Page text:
So far, the young members of the lab together with the core Youth and Media team have developed three modules about Social-Emotional Learning & Online Relationships:

1. Creativity in Online Spaces

The module considers the value of creativity both online and offline, as well as the connection between creativity and science. Participants are encouraged to reflect on the relationship between creativity in their online practices and their interests in science and technology. This can done by reflecting on who they are, what they do online, and how creativity plays a role to each of these. Finally, participants produce analog or digital media designed to motivate or inspire others to pursue science, technology, education, and math (STEM).

Creativity in Online Spaces – PDF

Creativity in Online Spaces – PPT

Creativity in Online Spaces Handouts – DOC

2. Healthy Relationships Online

For today’s youth, the intricacies of online interaction can significantly impact their relationships. This module explores the topic of healthy relationships and emotional wellbeing among youth in relation to their technology use. Additionally, this module targets youth who work as peer leaders, trainers, mentors, etc., (“youth ambassadors”), and encourages them to think critically about this topic. The participants are also encouraged to identify ways of promoting positive bystanding (or, “upstanding”) among their peers, which include actions like discouraging bullying acts, offering their peers support, and openly communicating about issues that arise in a personal and school context.

Healthy Relationships Online – PDF

Healthy Relationships Online – PPT

3. Perspective

Media can be a powerful means for presenting audiences with different perspectives. In this module, participants explore what perspective is and what influences and shapes it. In particular, they consider the roles of empathy and the ability to understand others’ perspectives in the process of creating and sharing powerful media about social or community issues.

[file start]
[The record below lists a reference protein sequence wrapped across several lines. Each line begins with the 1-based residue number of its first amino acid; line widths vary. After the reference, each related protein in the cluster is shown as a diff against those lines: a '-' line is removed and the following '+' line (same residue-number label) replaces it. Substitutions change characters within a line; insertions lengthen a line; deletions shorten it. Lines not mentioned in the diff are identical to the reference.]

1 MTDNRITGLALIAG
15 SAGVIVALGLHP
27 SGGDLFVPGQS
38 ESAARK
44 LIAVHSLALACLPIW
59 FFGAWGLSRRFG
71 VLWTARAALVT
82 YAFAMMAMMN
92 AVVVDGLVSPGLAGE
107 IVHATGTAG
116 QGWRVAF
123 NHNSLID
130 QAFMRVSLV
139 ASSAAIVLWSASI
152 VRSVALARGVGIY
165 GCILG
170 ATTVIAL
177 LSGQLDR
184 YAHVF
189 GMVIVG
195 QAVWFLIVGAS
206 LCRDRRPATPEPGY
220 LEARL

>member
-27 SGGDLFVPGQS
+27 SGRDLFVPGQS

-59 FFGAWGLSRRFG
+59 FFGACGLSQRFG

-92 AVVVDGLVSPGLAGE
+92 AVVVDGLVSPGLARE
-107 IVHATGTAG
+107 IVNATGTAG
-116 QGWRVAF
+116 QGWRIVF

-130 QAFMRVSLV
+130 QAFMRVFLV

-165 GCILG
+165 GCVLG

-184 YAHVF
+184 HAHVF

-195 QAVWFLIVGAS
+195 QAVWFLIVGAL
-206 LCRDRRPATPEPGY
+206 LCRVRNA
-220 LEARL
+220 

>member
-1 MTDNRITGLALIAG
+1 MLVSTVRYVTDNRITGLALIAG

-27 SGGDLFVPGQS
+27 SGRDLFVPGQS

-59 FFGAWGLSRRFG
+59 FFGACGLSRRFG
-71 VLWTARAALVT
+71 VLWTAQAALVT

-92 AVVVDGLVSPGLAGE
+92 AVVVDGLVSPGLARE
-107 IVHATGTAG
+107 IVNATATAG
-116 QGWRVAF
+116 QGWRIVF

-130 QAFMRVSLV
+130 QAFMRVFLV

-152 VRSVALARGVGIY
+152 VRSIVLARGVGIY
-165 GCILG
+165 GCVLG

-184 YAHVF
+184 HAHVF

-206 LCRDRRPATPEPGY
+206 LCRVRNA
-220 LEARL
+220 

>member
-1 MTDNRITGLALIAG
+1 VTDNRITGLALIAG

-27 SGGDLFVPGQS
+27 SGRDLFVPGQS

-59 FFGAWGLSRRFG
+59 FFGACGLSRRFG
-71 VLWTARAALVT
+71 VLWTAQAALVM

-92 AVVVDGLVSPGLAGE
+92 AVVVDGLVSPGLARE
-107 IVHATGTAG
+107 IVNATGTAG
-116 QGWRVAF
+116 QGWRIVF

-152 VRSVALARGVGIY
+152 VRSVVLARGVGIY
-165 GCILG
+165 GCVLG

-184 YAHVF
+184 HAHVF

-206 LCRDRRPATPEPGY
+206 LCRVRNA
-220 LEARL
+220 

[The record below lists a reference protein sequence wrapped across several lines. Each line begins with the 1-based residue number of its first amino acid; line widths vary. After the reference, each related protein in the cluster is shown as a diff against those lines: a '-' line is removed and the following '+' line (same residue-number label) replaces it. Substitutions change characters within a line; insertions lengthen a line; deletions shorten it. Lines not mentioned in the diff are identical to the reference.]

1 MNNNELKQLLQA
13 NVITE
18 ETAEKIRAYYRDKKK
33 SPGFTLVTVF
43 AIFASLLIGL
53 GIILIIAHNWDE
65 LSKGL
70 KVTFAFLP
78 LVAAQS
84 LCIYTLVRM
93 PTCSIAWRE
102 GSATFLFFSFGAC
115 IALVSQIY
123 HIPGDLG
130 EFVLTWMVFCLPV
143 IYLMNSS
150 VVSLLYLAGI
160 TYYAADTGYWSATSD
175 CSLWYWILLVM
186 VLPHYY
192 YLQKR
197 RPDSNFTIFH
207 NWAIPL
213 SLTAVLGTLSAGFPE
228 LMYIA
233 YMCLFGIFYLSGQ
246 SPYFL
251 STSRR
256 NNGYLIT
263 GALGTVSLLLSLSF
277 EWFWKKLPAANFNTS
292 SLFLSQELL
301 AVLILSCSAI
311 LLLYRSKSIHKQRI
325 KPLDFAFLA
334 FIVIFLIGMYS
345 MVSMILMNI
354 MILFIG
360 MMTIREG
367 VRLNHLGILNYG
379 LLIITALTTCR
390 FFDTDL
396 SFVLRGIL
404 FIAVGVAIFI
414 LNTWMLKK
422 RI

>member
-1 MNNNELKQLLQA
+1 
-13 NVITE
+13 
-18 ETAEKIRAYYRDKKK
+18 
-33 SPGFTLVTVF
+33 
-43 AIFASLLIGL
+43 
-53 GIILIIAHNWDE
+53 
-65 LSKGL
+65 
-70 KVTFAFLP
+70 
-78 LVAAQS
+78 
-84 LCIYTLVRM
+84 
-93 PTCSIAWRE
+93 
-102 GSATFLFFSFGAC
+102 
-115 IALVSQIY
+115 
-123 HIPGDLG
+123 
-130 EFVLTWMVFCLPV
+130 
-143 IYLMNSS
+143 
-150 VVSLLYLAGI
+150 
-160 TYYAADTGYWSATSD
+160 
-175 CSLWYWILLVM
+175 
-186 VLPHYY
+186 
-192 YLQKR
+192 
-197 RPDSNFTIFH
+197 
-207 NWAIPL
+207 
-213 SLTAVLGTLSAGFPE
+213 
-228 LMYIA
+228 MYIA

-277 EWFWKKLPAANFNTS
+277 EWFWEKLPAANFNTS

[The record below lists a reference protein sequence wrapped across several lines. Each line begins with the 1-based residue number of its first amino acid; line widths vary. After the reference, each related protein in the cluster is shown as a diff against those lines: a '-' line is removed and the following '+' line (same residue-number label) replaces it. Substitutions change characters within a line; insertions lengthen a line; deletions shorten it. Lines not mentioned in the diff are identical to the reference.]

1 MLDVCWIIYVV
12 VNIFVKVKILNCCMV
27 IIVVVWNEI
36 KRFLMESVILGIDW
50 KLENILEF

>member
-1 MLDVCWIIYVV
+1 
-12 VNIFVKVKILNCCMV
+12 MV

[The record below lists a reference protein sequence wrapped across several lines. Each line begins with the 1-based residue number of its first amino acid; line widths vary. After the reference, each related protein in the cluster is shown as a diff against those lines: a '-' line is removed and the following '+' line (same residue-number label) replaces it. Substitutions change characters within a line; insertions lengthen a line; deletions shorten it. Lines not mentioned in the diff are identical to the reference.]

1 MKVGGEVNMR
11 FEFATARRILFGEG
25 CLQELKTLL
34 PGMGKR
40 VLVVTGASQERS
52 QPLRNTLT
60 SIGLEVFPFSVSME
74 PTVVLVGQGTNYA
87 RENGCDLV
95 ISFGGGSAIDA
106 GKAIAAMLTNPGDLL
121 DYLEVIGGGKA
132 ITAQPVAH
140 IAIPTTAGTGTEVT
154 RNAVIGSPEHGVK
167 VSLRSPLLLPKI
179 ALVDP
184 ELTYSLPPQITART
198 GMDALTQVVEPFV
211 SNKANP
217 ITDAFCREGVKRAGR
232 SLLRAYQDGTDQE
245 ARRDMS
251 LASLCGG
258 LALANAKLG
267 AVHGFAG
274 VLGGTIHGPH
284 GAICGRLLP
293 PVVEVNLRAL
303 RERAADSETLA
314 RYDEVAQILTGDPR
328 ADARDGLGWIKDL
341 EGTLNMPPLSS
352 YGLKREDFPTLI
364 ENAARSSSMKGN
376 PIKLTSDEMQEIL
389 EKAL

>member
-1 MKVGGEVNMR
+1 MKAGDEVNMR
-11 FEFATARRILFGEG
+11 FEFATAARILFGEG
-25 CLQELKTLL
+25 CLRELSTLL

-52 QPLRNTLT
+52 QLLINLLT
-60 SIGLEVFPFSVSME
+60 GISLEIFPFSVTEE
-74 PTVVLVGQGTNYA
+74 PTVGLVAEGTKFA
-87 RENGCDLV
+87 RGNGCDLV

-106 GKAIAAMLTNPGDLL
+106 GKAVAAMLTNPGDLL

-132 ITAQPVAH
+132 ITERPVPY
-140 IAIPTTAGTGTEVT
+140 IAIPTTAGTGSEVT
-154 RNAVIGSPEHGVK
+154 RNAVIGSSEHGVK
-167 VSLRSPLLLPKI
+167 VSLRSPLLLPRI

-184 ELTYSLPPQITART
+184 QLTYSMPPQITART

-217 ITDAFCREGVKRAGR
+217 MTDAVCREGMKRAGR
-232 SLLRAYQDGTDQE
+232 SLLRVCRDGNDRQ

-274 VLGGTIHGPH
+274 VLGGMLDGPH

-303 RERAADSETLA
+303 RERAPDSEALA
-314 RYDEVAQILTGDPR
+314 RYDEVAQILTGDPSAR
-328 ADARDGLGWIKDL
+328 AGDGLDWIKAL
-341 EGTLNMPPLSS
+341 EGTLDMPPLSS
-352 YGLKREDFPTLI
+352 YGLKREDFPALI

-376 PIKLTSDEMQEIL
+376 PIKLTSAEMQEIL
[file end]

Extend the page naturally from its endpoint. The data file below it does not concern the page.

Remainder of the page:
Perspective – PDF

Perspective – PPT

If you would like to know more about our modules, please feel free to send us ( an email anytime. We are happy to provide you with additional information and/or share the actual modules with you.


Workshop with the TechGirls: Creativity in Online Spaces, July 7th, 2012, Washington, D.C.

For its first peer teaching/learning workshop of Summer 2012, the YaM Lab team also took its first trip of the summer. The team left Cambridge for Washington, D.C. to meet the 25 participants of the TechGirls program after much anticipation. TechGirls is a State Department initiative and international exchange program designed to empower young girls to pursue careers in the science and technology sectors, and which works with girls who excel in and are passionate about science and tech. Although the Lab is itself, at times, a place of international and cross-cultural exchange, the exchange session with the girls from 10 different countries in the Middle East and North Africa offered much to explore and share in the zone of online creativity, kindness, and empowerment. During the workshop, the team tested out the first original curricular module developed over the summer, Creativity in Online Spaces. You can read about the experience from the State Department, too.